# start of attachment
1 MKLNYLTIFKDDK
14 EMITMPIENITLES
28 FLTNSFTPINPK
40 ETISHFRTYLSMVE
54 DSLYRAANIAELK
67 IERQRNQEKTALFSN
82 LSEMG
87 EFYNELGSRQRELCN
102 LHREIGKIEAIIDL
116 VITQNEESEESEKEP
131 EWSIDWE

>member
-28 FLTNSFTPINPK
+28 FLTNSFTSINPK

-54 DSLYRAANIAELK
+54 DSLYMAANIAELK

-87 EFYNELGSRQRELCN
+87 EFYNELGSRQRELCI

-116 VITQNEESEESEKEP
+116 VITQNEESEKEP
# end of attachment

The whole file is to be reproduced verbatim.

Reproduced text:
1 MKLNYLTIFKDDK
14 EMITMPIENITLES
28 FLTNSFTPINPK
40 ETISHFRTYLSMVE
54 DSLYRAANIAELK
67 IERQRNQEKTALFSN
82 LSEMG
87 EFYNELGSRQRELCN
102 LHREIGKIEAIIDL
116 VITQNEESEESEKEP
131 EWSIDWE

>member
-28 FLTNSFTPINPK
+28 FLTNSFTSINPK

-54 DSLYRAANIAELK
+54 DSLYMAANIAELK

-87 EFYNELGSRQRELCN
+87 EFYNELGSRQRELCI

-116 VITQNEESEESEKEP
+116 VITQNEESEKEP